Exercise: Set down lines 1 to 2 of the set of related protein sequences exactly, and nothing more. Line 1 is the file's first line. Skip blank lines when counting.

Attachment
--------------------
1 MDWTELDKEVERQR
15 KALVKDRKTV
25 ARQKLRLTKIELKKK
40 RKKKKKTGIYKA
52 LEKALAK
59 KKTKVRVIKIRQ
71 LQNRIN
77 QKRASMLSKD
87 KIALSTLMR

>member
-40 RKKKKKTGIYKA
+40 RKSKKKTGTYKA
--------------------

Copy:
1 MDWTELDKEVERQR
15 KALVKDRKTV